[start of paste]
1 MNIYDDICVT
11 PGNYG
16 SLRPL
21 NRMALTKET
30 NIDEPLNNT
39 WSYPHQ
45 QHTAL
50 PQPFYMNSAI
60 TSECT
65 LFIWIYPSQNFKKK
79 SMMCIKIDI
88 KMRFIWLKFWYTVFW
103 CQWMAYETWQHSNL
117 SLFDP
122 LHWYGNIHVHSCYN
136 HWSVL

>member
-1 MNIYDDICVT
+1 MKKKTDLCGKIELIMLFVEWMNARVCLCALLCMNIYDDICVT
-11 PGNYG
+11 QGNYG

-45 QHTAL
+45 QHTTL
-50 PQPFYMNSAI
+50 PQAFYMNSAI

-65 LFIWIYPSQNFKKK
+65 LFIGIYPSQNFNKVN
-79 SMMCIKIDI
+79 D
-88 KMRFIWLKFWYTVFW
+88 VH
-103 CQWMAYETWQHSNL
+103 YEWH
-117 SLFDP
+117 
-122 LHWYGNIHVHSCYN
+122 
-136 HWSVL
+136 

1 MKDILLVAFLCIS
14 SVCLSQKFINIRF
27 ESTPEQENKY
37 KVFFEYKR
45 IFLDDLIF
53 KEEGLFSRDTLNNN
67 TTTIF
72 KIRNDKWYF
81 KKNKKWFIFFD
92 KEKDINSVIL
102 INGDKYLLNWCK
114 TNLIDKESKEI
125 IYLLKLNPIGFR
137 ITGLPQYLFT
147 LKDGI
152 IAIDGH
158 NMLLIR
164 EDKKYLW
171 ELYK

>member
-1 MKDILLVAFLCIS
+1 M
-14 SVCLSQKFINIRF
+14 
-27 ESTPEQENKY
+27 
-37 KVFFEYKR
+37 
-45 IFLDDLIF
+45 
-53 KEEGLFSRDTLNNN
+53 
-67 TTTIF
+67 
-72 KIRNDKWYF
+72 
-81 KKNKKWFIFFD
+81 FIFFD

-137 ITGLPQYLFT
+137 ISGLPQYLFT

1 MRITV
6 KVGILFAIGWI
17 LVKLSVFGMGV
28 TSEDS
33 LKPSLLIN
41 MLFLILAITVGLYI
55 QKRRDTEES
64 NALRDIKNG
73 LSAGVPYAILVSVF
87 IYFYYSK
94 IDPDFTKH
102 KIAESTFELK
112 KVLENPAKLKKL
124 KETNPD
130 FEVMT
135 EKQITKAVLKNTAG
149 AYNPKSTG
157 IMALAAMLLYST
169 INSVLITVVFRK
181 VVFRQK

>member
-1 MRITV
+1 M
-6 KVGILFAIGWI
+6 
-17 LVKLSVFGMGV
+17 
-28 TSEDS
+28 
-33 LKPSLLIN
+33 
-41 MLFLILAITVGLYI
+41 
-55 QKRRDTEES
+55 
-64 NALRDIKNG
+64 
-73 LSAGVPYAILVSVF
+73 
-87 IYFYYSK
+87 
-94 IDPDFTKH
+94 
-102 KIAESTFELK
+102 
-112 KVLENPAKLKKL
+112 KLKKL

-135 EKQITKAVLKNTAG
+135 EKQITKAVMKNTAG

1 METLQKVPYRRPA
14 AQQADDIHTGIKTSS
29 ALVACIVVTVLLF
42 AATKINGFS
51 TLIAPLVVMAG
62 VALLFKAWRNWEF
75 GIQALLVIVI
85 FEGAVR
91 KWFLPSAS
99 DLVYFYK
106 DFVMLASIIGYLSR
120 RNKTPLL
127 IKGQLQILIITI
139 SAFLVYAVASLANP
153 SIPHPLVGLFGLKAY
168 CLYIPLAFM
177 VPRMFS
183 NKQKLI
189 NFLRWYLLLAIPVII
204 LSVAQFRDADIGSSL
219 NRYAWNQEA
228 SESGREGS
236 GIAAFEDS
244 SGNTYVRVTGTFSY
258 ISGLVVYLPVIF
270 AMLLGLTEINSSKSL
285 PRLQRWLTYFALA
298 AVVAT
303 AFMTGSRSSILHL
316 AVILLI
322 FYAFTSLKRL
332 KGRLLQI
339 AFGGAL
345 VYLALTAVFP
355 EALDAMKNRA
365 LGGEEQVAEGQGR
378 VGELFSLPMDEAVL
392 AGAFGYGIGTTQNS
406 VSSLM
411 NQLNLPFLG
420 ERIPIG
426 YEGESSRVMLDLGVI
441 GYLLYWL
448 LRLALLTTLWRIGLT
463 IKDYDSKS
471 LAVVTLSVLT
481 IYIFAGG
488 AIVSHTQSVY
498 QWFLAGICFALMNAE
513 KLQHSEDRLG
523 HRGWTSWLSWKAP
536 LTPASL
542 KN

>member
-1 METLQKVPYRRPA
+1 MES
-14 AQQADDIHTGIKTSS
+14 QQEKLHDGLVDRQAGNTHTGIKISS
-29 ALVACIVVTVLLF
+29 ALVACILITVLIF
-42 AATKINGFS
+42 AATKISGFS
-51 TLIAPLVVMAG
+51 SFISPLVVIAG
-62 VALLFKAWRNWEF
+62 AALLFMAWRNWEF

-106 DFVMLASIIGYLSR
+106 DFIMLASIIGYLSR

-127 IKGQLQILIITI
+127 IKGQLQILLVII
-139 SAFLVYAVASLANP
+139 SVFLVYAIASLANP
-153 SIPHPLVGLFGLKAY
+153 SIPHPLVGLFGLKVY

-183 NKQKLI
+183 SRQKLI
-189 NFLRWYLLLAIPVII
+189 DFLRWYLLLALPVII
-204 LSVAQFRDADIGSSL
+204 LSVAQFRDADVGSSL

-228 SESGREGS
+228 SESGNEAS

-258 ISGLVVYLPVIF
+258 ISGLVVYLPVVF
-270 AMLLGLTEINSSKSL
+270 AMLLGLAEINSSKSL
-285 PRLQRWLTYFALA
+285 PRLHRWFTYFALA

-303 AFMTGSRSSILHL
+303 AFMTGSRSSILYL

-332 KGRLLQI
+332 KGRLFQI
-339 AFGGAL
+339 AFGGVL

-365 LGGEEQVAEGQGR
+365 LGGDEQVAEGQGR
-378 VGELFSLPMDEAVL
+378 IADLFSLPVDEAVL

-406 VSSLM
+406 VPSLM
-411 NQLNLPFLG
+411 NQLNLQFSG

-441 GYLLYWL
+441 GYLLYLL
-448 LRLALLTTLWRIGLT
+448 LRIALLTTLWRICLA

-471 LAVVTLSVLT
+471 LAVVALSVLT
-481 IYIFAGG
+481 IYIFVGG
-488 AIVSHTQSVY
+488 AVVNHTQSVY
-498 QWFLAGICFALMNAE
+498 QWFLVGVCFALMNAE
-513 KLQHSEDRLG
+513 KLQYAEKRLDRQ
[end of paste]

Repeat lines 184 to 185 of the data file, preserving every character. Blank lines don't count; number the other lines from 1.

+1 MES
-14 AQQADDIHTGIKTSS